Beyond body language, you can read others’ personality by the clothes he wears. Just as important, what do you want people to know about you by how you dress? What does your fashion say about you? Fashion talks. Clothes provide the important function of keeping you warm, comfortable, and covered when you’re out and about, but over the centuries, clothing has become a social tool with functions way beyond the practical.
Walking In Your Shoes
Of all the items of clothing on your body, the bits of rubber, leather, and canvas wrapped around your feet can reveal all kinds of intimate details about you. A study conducted by the University of Kansas and Wellesley College found a wide range of trends related to the type of shoes people wore. Of course, there are the obvious things—wearing Ecco or other name brand shoes means you’re probably fairly well-off—but it gets even more subtle than that. Your shoes don’t necessarily expose your political affiliations but they do reveal your behavior in close relationships. Some examples include:
Practical shoes point to relatively agreeable wearers.
- People prone to anxiety prefer new, well-maintained shoes.
- People with calm personalities tend to wear shoes that look uncomfortable.
- Ankle boots are indicative of aggressive personalities.
But there are people who don’t think their shoe choices mean anything. You might think, “I just choose the most affordable pair I see,” but even that sort of thinking points to a certain trend that says a lot about your personality.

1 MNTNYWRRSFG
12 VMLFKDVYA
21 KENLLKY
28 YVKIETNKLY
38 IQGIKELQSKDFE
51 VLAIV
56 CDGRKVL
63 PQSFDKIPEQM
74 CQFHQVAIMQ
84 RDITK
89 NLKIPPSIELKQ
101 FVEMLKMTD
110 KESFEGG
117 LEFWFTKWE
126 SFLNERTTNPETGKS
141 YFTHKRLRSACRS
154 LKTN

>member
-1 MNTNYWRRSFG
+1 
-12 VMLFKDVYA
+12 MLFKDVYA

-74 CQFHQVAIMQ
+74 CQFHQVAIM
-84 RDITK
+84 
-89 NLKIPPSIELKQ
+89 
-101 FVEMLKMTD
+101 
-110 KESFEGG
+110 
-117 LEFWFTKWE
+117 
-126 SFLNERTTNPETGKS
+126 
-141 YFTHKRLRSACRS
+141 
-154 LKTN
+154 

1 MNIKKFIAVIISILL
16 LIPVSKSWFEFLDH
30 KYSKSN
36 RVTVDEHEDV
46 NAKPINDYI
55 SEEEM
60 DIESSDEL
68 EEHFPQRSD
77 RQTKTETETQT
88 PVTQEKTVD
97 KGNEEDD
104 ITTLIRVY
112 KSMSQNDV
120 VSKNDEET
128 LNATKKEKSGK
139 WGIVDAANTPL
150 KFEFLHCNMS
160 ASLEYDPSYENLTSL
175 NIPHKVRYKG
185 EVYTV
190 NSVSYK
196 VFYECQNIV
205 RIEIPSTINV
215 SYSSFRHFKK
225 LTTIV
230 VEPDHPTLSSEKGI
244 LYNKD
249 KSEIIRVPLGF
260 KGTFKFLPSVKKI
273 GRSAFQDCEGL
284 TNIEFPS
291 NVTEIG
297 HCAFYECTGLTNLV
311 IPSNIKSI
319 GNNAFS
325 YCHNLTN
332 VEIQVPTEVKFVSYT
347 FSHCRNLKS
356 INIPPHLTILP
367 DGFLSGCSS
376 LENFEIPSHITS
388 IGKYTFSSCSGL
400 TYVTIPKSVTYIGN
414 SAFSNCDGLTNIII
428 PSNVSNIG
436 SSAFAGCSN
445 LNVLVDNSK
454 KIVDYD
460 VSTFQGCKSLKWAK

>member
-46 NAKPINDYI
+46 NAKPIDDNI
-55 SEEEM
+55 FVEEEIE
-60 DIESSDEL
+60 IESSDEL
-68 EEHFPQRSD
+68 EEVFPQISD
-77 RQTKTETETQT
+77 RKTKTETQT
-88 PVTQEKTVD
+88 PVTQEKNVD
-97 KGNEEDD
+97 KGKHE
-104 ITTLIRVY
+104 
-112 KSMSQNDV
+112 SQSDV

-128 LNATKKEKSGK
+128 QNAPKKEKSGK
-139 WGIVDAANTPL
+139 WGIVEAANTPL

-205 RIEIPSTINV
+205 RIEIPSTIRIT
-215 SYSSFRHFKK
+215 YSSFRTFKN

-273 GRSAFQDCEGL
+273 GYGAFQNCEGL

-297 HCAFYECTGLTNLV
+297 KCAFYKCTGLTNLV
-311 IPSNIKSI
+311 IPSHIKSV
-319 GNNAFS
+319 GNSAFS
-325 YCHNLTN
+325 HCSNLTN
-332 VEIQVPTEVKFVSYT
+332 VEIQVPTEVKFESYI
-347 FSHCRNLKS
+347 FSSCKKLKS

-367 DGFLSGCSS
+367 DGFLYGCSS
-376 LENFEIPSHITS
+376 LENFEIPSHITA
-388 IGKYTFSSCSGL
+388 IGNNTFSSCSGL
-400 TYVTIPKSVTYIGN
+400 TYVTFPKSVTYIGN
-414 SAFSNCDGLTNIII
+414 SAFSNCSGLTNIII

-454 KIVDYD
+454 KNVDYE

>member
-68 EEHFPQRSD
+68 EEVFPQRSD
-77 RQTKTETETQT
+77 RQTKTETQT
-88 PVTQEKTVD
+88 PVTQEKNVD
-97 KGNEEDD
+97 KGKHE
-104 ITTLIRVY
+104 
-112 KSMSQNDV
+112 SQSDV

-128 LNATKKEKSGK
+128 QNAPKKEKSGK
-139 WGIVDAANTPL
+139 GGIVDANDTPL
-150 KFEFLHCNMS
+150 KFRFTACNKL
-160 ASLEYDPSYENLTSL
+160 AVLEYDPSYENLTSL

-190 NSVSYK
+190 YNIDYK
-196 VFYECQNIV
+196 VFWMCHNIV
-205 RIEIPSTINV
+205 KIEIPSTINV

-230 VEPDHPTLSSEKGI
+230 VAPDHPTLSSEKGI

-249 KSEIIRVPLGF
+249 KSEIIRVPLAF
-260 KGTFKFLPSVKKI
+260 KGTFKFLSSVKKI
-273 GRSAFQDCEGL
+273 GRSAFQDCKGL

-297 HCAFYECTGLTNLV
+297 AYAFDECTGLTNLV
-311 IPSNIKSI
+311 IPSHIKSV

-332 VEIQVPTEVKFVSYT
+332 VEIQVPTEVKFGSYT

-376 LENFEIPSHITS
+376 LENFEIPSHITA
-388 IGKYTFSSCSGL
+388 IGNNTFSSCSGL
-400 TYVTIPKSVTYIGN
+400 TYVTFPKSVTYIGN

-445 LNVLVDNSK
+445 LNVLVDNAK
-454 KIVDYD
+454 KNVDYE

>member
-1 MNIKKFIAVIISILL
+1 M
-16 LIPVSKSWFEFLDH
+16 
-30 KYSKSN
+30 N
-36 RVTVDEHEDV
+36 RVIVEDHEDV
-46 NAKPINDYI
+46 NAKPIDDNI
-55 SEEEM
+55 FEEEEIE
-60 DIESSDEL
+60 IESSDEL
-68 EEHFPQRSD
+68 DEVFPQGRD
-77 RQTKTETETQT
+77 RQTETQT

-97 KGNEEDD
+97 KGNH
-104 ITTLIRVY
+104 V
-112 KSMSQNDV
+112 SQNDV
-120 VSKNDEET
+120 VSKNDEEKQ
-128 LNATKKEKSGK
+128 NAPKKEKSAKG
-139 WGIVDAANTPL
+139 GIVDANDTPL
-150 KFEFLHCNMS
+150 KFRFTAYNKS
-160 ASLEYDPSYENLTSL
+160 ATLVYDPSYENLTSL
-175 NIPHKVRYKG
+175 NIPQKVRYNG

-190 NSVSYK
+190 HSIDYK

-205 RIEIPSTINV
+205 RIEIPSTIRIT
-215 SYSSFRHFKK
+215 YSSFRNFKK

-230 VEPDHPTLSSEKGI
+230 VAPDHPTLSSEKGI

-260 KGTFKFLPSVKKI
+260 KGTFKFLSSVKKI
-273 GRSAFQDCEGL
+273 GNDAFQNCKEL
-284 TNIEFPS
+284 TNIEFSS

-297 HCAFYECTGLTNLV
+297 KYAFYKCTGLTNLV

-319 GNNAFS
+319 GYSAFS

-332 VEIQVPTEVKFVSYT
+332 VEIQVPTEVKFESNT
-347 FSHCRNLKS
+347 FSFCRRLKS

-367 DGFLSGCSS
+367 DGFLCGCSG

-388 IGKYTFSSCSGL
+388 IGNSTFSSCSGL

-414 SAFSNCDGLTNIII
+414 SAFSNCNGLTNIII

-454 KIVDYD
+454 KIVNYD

Projecting a Good and Bad Image
First impressions are everything, and the clothes you wear play a big part in that, so why do certain items of clothing—a suit, tie, black dress—have the elevated connotations that they do? In a word, history. The classics, like the blazer, oxfords, and pumps, have been around for ages and have gained quite the good reputation in that time. Most importantly, classic pieces of clothing offered functionality and style and were appropriate for all ages and body types.
But just wearing a blazer isn’t everything. Fit accounts for a lot of how others perceive you. In a recent study, researchers considered how minor changes in what a person wore affected other’s first impressions. The research presented pictures of men and women in outfits with very minor differences—mainly, some would wear tailor-made outfits while others would have the big name brand equivalents. The subjects then made “snap judgments” about the pictures they saw. As it turned out, the pictures of men wearing fitted, custom-tailored suits were rated as more flexible, successful and confident. Subjects also saw these men as higher earners.
What you put on says a lot about you as a person. It doesn’t hurt to be a bit more cognizant about what you throw on every day—but it’s not the most important thing, either.
- What a Person Wears: Owned by the author